dpowbend {sads}  R Documentation 
Density, distribution function, quantile function and random generation for discrete
version of Pueyo's powerbend distribution with parameters s
and omega
.
dpowbend( x, s, omega = 0.01, oM = log(omega), log=FALSE) ppowbend ( q, s, omega = 0.01, oM = log(omega), lower.tail=TRUE, log.p=FALSE) qpowbend( p, s, omega = 0.01, oM = log(omega), lower.tail= TRUE, log.p=FALSE) rpowbend( n, s, omega)
x 
vector of (integer x>0) quantiles. In the context of species abundance distributions, this is a vector of abundances of species in a sample. 
q 
vector of (integer x>0) quantiles. In the context of species abundance distributions, a vector of abundances of species in a sample. 
p 
vector of probabilities. 
n 
number of random values to return. 
s 
positive real s > 1; exponent of the powerbend distribution. 
omega 
positive real greater than 0; bending parameter of the distribution. The current implementation only accepts omega smaller than 5. 
oM 
real number; alternative parametrization which is used for faster fitting on the

log, log.p 
logical; if TRUE, probabilities p are given as log(p). 
lower.tail 
logical; if TRUE (default), probabilities are P[X <= x], otherwise, P[X > x]. 
The powerbend density is a discrete probability distribution based on the power probability density with an added term for “bending”, defined for integer x > 0:
p(x) = x^(s)exp(omega x) / Li_s (exp(omega))
The bending term can be seen as a finitesize correction of the power law (Pueyo 2006). Therefore, the powerbend can describe better samples taken from powerlaw distributions.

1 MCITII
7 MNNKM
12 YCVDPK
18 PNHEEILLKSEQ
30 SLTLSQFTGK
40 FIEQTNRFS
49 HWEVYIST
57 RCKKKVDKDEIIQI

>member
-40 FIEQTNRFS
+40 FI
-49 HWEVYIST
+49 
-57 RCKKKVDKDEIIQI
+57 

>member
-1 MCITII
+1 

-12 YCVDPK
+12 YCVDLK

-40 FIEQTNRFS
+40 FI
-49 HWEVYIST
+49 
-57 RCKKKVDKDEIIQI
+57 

The function Li_s(exp(omega)) is the Polylogarithm of the
exponential of omega
on base s
, and represents the integration constant.
A naive implementation of the Polylogarithm function is included in the package, and
accepts values for noninteger s
and omega
smaller than 5, which cover the
cases of biological relevance.
This distribution was proposed by S. Pueyo to describe species abundance distributions (sads) as a generalization of the logseries distribution. Fisher's logseries correspond to the powerbend with parameters s=1 and omega = log(N/(N + alpha)) where N is sample size or total number of individuals and α is the Fisher's alpha parameter of the logseries.
When fitted to sads, powerlaw distributions usually overestimates the abundance of common species, and in practice powerbend corrects this problem and usually provides a better fit to abundance distributions.
dpowbend
gives the (log) density of the function, ppowbend
gives the (log)
distribution function, qpowbend
gives the quantile function.
Invalid values for parameter s
or omega
will result in return
values NaN
, with a warning. Note that integer values of s
and
omega
values larger than 5 are currently not supported, and will also
return NaN
.
Paulo I Prado prado@ib.usp.br and Andre Chalom.
Pueyo, S. (2006) Diversity: Between neutrality and structure, Oikos 112: 392405.
dpower
for the power distribution; dls
for the
logseries distribution, which is a particular case of the powerbend,
fitpowbend
for maximum likelihood estimation in
the context of species abundance distributions.
x < 1:20 PDF < dpowbend(x=x, s=2.1, omega=0.5) CDF < ppowbend(q=x, s=2.1, omega=0.5) par(mfrow=c(1,2)) plot(x,CDF, ylab="Cumulative Probability", type="b", main="Powerbend distribution, CDF") plot(x,PDF, ylab="Probability", type="h", main="Powerbend distribution, PDF") par(mfrow=c(1,1)) ## The powbend distribution is a discrete PDF, hence: all.equal( ppowbend(10, s=2.1, omega=0.5), sum(dpowbend(1:10, s=2.1, omega=0.5)) ) # should be TRUE ## quantile is the inverse of CDF all.equal(qpowbend(CDF, s=2.1, omega=0.5), x) ## Equivalence between powerbend and logseries x < 1:100 N < 1000 alpha < 5 X < N/(N+alpha) omega < log(X) PDF1 < dls(x, N, alpha) PDF2 < dpowbend(x, s=1, omega) plot(PDF1,PDF2, log="xy") abline(0,1, col="blue")